--

(05-08-2017 09:50 PM)Freerangecanuck Wrote:  I have heard many statists agree that gov't is force. It should be simple to admit. Ben Shapiro admitted this in a way of particular note, claiming a law should only be an opinion you are willing to kill for.

BSH, is a parking ticket something you are willing to kill for?

The no state project simply suggests self defence is the only reason to kill another human via the non aggression principle. Why won't the people that claim to represent gov't be honest about this? We might be able to move forward with a meaningful discussion if this was the case.

Taking into account BlackSwanHunter's (aka, Steven Richards) history on the forum and the url links he has in his name, Steven Richards, on the articles comment section and the url links in his sig. line on the forum, he's convinced me he has nefarious intent -- poisoning the well, so to speak.

--&e

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The mafia doesn’t have a twelve year indoctrination system to convince you it’s not organized crime. ~ Brett Veinotte
Government public "education"/indoctrination is child abuse.
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05-09-2017, 02:50 AM (This post was last modified: 05-09-2017 04:07 AM by BlackSwanHunter.)
Post: #13
RE: Asking for evidence: attempt to prove someone wrong?
(05-08-2017 10:57 PM)Andy Wrote:  Do you call it a mantra because it's so potent a question, and that pisses you off?

I call it a mantra because you guys seem to repeat it any chance you get, as if trying to convince yourself that it's true. I'm not the one that will suffer the consequences of your claims and beliefs, so why would that piss me off? In some ways, I might even benefit from you guys continuing to make claims... so have it Big Grin

(05-08-2017 10:57 PM)Andy Wrote:  Do you really think it's going to improve the situation in any way, to look up to criminals -- putting them on a pedestal?

Why's it seem to be only one or the other with you? Ever considered that we're all equal? Brothers and sisters?

(05-08-2017 10:57 PM)Andy Wrote:  Forced to do what? Pay the tax or go to jail -- be kidnapped and put in a cage.

"Prove" you're forced to do anything? Ever consider how you came to believe in ownership? Same way you came to believe in the state and kidnapping etc?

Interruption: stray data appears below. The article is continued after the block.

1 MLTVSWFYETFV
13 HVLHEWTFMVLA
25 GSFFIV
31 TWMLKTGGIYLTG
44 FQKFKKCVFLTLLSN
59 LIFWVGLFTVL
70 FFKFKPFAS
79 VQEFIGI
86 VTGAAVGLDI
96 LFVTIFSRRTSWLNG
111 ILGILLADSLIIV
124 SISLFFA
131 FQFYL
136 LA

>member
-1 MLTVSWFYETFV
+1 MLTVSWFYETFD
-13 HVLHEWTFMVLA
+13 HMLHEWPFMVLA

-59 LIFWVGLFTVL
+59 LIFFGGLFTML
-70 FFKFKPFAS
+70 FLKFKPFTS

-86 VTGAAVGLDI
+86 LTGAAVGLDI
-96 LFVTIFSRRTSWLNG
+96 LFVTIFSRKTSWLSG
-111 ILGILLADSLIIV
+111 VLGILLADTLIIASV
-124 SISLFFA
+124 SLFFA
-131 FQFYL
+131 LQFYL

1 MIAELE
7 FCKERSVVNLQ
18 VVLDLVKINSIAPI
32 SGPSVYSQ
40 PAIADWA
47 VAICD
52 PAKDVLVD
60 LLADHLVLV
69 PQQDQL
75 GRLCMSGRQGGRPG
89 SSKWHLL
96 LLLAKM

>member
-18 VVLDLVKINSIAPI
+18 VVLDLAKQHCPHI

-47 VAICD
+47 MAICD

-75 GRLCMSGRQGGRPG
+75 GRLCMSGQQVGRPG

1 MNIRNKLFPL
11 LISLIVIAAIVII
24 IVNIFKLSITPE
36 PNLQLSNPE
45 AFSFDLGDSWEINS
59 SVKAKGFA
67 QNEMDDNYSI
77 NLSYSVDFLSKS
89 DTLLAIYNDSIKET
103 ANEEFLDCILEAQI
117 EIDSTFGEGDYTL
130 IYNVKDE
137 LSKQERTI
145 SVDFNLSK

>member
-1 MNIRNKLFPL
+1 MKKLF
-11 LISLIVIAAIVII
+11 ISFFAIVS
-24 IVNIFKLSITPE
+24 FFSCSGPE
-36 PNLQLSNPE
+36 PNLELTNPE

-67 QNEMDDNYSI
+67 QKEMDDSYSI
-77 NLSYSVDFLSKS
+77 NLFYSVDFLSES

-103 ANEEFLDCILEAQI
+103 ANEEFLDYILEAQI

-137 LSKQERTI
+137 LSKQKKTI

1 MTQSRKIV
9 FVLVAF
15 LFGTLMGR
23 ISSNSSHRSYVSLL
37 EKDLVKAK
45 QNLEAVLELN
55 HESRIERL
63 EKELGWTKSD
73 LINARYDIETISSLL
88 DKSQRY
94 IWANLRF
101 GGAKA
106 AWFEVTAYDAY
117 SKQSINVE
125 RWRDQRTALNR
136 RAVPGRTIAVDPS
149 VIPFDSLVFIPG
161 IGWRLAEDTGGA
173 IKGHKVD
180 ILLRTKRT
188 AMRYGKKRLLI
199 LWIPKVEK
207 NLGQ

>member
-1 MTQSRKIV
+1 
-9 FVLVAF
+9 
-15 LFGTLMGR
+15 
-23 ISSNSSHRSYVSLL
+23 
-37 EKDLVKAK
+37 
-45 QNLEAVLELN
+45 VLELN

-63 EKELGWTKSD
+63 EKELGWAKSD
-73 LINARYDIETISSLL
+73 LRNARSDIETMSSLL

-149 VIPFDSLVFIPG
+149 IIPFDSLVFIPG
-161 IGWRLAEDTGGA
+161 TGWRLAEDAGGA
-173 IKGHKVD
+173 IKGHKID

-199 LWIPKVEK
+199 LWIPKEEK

(05-08-2017 10:57 PM)Andy Wrote:  I already addresses that above when I wrote... "Nip it in the bud real quick. Start at the source. When a cop -- the one making the claim against you

(05-08-2017 09:27 AM)BlackSwanHunter Wrote:  On behalf of whom? Ever consider asking when you can speak with the one he claims to be doing it on behalf of?

(05-08-2017 10:57 PM)Andy Wrote:  -- is giving you a traffic ticket, you could school him/her on what it means to be honorable. Such as asking for evidence the code applies to you. Lucky for you if you live to tell your friends about the criminal cop who pulled you over on a traffic stop."

LOL you think asking for evidence "the code applies to you" is "schooling" someone on what it means to be honorable? Seems you fail to understand honor.
Why bring up evidence of code applying, unless you think it applies? To try disproving a claim you believe exists? Why believe that, until you meet the claimant?

(05-08-2017 10:57 PM)Andy Wrote:  I have heard many statists agree that gov't is force. It should be simple to admit. Ben Shapiro admitted this in a way of particular note, claiming a law should only be an opinion you are willing to kill for.

BSH, is a parking ticket something you are willing to kill for?

A so-called ticket is only a piece of paper if you ask me, is it gonna testify? Seems you wish to convince someone of something, why? Can't enjoy the moment until you convince enough people to believe in the "non aggression principle"?

(05-08-2017 10:57 PM)Andy Wrote:  The no state project simply suggests self defence is the only reason to kill another human via the non aggression principle. Why won't the people that claim to represent gov't be honest about this? We might be able to move forward with a meaningful discussion if this was the case.